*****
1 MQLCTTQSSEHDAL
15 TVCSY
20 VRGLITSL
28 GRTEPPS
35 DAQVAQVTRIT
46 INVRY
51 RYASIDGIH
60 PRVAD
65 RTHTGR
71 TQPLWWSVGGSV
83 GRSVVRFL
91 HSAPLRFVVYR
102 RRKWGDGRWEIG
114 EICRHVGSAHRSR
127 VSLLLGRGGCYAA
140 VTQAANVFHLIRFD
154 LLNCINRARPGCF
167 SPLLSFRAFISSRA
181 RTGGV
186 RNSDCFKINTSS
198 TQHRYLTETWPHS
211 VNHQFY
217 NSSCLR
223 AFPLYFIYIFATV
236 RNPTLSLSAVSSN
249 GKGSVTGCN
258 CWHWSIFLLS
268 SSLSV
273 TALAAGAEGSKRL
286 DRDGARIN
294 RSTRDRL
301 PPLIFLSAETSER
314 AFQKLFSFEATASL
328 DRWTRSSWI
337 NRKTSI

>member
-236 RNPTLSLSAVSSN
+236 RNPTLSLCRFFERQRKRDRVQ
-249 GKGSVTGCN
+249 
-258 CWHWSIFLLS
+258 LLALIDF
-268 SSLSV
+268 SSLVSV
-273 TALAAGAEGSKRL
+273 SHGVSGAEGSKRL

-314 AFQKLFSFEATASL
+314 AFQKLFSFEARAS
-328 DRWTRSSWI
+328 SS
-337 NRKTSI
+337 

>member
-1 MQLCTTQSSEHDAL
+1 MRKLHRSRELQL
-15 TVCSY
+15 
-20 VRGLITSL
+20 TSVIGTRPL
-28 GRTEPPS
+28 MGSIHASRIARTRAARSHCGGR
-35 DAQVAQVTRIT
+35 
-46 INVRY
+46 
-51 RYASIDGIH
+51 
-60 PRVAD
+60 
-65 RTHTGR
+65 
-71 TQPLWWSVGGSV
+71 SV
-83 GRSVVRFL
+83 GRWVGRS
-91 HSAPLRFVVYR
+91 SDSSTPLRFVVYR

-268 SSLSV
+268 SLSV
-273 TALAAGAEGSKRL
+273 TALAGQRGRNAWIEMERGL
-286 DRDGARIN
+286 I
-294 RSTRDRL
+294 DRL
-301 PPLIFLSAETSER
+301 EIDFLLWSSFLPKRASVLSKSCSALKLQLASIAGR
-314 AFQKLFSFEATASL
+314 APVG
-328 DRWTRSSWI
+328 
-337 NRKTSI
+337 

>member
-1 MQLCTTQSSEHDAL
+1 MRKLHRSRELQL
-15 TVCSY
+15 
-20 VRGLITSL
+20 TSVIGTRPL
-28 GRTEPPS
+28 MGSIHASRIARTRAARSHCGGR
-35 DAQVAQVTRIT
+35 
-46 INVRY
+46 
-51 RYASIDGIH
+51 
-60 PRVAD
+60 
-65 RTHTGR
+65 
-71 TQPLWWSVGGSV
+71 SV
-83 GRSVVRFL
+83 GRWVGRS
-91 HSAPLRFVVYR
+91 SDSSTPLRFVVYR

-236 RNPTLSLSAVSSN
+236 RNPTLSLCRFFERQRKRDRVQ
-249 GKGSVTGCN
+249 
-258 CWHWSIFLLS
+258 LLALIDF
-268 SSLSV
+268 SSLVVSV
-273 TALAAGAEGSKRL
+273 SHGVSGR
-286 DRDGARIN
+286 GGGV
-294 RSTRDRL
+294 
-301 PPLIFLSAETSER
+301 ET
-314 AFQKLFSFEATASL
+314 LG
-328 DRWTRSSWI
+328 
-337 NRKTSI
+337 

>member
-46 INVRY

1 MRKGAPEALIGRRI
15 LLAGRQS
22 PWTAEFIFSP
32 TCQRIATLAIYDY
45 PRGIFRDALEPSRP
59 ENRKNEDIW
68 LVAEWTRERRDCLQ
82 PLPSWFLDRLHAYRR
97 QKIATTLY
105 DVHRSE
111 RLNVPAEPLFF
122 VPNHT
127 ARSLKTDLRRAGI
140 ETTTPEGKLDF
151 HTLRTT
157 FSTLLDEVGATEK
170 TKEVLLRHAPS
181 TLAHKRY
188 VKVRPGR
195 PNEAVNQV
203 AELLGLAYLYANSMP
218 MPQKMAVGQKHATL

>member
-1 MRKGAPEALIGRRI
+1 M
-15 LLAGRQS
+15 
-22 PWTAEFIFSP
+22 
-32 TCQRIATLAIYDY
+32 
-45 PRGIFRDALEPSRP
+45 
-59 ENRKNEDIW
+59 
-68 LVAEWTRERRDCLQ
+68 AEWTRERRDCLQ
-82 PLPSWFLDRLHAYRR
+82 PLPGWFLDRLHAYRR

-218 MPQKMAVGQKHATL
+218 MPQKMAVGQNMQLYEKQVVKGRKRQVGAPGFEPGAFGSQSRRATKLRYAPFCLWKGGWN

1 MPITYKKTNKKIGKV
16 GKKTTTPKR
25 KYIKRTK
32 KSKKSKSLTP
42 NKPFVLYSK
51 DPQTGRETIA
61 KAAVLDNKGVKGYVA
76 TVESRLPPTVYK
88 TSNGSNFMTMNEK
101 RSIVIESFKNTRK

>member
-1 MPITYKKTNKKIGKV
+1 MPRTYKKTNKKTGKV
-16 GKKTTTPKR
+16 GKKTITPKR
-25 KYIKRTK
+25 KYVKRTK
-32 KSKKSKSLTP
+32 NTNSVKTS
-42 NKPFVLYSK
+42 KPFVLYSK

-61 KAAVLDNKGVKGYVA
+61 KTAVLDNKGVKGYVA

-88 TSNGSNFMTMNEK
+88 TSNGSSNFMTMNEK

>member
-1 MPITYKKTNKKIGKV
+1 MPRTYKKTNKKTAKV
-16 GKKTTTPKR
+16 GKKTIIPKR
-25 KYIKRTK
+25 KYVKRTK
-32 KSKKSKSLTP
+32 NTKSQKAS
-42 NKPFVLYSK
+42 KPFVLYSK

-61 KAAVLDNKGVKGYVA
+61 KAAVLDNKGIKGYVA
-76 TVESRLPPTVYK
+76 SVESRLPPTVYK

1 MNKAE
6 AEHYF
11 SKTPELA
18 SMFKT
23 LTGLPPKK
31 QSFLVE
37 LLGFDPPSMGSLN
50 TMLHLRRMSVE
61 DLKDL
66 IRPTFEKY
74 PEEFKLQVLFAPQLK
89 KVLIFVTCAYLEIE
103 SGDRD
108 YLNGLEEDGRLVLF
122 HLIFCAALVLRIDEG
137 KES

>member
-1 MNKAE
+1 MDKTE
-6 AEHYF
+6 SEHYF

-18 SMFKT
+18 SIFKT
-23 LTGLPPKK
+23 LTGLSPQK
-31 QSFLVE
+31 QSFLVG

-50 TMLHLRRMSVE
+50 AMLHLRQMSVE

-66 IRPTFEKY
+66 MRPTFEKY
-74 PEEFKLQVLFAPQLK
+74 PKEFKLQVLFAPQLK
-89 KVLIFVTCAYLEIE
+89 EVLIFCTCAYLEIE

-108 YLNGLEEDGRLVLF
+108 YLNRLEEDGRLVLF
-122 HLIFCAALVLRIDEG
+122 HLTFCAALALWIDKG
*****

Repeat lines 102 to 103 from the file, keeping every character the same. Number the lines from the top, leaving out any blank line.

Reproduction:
+28 MGSIHASRIARTRAARSHCGGR
-35 DAQVAQVTRIT